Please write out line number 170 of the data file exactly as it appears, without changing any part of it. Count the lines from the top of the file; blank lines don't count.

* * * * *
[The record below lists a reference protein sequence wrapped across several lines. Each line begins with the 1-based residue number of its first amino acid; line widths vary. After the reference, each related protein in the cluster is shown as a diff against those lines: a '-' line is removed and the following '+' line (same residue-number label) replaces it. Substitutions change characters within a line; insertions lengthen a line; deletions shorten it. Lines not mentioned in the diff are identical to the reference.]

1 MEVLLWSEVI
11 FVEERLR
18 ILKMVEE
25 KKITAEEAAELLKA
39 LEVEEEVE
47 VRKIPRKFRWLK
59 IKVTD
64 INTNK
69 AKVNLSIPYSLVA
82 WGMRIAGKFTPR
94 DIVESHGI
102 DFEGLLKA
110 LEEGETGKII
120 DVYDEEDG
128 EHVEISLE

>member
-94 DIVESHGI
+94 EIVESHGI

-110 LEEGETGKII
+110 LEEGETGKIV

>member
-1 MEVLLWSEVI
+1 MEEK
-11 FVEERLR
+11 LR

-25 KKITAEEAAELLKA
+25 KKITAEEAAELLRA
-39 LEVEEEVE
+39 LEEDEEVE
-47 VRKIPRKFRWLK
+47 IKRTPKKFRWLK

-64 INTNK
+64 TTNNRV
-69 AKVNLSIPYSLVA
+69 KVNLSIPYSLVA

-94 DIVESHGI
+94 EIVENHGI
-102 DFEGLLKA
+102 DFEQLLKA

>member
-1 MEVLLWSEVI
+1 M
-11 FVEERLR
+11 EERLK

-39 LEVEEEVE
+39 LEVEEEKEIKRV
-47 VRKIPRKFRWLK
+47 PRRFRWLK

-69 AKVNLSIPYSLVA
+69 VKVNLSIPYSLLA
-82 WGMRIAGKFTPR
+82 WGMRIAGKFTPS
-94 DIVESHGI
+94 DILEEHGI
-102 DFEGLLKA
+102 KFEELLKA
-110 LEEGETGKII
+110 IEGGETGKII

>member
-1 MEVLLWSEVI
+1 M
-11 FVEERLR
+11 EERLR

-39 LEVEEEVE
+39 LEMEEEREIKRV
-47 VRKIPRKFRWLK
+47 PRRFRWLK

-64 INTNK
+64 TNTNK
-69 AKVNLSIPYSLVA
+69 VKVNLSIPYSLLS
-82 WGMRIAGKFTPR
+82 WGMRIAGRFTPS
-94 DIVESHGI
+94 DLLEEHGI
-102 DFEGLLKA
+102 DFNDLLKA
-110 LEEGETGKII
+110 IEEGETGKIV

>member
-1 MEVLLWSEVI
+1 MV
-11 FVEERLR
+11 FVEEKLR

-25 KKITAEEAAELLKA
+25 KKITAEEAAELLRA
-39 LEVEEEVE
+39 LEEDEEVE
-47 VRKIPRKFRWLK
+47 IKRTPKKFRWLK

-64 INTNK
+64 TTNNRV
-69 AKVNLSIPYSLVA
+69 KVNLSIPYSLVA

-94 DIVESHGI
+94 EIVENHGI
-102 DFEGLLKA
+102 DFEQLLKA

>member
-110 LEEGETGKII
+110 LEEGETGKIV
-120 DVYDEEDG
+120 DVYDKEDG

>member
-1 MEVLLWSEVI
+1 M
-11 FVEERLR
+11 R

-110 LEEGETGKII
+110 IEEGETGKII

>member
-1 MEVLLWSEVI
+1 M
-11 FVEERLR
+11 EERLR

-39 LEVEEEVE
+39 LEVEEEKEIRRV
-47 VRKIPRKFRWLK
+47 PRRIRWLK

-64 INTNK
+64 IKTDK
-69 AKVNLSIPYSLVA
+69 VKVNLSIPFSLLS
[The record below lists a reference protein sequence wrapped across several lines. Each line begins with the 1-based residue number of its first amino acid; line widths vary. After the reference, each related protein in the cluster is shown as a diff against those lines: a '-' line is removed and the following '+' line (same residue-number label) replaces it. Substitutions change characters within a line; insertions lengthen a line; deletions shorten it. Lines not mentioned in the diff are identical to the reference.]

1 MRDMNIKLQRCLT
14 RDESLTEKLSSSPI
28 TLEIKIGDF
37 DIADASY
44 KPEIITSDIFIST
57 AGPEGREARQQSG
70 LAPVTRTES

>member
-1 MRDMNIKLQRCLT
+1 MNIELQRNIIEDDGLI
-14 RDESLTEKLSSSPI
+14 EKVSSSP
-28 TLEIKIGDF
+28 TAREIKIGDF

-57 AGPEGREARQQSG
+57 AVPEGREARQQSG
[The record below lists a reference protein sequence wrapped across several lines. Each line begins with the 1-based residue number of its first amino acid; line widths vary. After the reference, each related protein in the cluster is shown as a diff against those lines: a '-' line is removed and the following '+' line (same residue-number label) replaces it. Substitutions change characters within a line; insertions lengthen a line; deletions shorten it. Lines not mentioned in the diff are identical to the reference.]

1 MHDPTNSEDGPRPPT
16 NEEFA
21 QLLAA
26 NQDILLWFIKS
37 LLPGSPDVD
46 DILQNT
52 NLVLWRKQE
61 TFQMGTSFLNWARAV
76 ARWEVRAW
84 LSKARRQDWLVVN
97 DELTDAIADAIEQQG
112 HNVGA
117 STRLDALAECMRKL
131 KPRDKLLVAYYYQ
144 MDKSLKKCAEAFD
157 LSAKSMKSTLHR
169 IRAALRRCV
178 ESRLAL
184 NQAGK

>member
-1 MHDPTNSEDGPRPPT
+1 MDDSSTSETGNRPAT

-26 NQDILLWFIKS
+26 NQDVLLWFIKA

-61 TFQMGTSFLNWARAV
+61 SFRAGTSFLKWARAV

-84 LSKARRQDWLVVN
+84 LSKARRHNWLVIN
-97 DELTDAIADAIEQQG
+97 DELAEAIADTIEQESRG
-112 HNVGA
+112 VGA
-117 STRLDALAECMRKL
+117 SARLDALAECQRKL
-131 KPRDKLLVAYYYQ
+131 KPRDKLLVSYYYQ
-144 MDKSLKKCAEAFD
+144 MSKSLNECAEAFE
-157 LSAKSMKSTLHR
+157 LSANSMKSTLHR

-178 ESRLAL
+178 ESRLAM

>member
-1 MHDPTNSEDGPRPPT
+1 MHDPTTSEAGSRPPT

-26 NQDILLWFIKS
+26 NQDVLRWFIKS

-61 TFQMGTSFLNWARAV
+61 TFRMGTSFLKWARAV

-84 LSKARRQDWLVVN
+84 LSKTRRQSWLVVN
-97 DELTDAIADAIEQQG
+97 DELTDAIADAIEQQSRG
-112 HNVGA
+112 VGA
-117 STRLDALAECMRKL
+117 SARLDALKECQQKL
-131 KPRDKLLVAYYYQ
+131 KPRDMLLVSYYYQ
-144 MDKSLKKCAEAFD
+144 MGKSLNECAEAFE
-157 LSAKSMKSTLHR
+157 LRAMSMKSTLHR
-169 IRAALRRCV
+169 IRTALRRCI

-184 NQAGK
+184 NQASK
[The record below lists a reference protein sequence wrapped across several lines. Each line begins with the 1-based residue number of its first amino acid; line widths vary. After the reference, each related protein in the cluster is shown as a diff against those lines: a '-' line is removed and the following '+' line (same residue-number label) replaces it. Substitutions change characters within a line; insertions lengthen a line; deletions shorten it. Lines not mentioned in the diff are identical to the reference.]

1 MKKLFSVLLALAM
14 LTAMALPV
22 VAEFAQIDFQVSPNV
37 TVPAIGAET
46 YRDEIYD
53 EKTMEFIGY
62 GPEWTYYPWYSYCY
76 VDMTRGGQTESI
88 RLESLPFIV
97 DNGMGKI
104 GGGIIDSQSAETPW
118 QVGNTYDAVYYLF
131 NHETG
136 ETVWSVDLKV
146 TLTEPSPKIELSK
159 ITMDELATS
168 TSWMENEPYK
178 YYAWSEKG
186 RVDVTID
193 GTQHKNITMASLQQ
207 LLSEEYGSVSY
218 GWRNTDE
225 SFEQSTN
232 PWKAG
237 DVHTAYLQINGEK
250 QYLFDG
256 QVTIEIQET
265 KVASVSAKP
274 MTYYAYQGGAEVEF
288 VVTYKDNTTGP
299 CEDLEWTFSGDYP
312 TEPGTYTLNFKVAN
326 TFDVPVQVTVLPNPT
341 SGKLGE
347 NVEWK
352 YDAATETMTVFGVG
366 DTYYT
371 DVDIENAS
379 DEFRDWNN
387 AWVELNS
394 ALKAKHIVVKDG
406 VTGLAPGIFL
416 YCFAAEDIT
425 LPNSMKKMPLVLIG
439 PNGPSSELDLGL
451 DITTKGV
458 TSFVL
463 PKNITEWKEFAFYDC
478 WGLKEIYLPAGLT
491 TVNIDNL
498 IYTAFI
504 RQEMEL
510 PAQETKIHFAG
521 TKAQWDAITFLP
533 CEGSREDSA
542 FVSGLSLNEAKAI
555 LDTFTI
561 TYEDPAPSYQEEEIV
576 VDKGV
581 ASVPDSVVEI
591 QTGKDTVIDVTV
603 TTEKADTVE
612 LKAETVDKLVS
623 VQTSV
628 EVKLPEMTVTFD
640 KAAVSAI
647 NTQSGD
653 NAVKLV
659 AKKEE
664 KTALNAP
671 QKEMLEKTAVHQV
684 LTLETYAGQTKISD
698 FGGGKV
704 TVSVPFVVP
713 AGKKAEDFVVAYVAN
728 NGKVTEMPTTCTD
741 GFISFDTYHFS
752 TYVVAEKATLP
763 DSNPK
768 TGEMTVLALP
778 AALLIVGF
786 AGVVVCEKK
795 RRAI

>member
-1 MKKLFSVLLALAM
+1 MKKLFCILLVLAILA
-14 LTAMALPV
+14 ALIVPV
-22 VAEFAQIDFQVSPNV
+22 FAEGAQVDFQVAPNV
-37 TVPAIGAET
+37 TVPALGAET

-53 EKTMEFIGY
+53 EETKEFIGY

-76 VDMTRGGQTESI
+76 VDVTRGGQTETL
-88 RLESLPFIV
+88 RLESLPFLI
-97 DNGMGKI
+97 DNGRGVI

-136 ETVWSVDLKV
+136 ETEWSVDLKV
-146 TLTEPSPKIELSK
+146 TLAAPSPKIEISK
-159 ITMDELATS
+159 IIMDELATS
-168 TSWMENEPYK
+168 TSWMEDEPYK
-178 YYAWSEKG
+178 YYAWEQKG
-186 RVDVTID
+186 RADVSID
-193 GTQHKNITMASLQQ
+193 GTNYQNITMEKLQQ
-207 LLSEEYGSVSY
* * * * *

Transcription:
+84 LSKARRHNWLVIN